Tuesday, December 20

Browns QBs

It's not a gigantic secret that the Browns have been, well, unstable at the QB position since their return to the NFL in 1999, one of the many reasons why they've so seldom found themselves in the win column over those 13 years. But I wondered: among the motley lot to stand under center for the Brown and Orange since the reincarnation, who's been Browns Good, Browns Mediocre, and Browns Bad? With that, I give you the below chart of Passer Rating, by season, for any Browns QB to start four or more games in a season from 1999-2011, of which there have been 13 lucky fellows (sorry, Spergon Wynn and Bruce Gradkowsi). Click on the photo to enlarge. As a reminder, Passer Rating (not QB rating) measures QB's in the areas of completion percentage, yards per attempt, TD's thrown, and INTs not thrown. The maximum is 158.3 (of course it is) and the league average in 2011 is currently 82.3. For something to aspire to, Drew Brees is currently sitting on a 109.1 while Aaron Rodgers has an absurd 120.1, only the second-best EVER.

That we've lacked an elite QB is clear, but there's a lot more to unpack on this chart than just the obvious.

- Four times, we've had a QB start more than four games and post a passer rating below 60. All incompletions, by the way, is a 39.6. Not good.

- Ken Dorsey, my goodness.

- One of those four clunkers was submitted by none other than the mighty Derek Anderson, whose gray circles show a remarkable decline from 2007 through 2009. DA's 2007 was the best season by a Browns QB since the return, as he started 15 games and posted a 82.5 passer rating, largely abetted by Braylon Edwards catching a lot of badly thrown balls. Say what you want about Braylon, and I have, but he made some extremely difficult catches and often did so in the other team's end zone. Anyway, let me recontextualize what I just said about the Browns' recent quarterback situation: the single best season they had from a quarterback in 13 years yielded a passer rating not quite three percent better than league average. Unbelievable.

- Man did DA ever fall off, though. From that 82.5 he quickly declined to 66.5 in 2008 before being injured and plummeted to a comical 42.1 (recall once again: all incompletions is 39.6) before Brady Quinn replaced him in 2009. Bye, DA.

- Seneca Wallace, you know what? Kinda good. He only started four games last year, but his 86.8 is tops for anyone starting at least a quarter-season for the Brownies since '99. His 102.1 in limited duty this year hasn't hurt that at all. His career mark of 84.0 is, not to put to fine a point on it, still better than the best single-season (or partial season) submitted by any Browns quarterback in the past 13 years.

- I almost ran out of colors.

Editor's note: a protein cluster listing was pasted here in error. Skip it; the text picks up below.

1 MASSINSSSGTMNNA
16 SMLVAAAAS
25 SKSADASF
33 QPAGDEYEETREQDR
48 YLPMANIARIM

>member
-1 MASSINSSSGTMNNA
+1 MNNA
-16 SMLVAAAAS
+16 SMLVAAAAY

- All those outliers and part-timers aside, it's kind of amazing how consistently mediocre the Browns' main signal callers have been over all these losing years. Look at Tim Couch's red circles - all five of his seasons fell between 73 and 78, which is almost hard to believe. Holcomb, Garcia, Dilfer, Frye, McCoy, all squarely within that 70-80 zone during their tenures with Cleveland. McCoy's rating this year differs from last year's by all of 0.1. Twelve of the twenty-one circles on this chart lie within 70 and 80, a testament to the steady mild effectiveness of the Browns' passing game over the years. That number would be even higher if you averaged DA's 2007 and 2008 and tossed out the third-stringers (McCown and Dorsey) pressed into regular duty; that leaves you with 14 of 19 right there in the meaty part of the curve.

Someday, hopefully, we'll get our own Brees, Rodgers, or Brady and I'll find another color for his points to lie well above the vaunted 90 mark. It's just interesting to see how over the years how tightly and mediocrely distributed our QBs' passer ratings have been and how the Cleveland Browns' offense seems stuck in neutral year after year.

1 comment:

Figgs said...

Well done, Andy.

Surprised to see Wallace so effective. I'd definitely like to see him finish out these last two games, regardless of McCoy's health. If he can be at least semi-productive we can throw out the McCoy excuse that he doesn't have any weapons and start looking for a new colored dot.

Jesus, Ken Dorsey. I don't know what his QB rating was his senior year at Miami, but I'll tell you how many National Titles he won that year - zero.

We all knew how much DA digressed from first being thrust into the starting QB gig and finally being run out of town, but to see it layed out like this really brings the point home. Boy did he suck.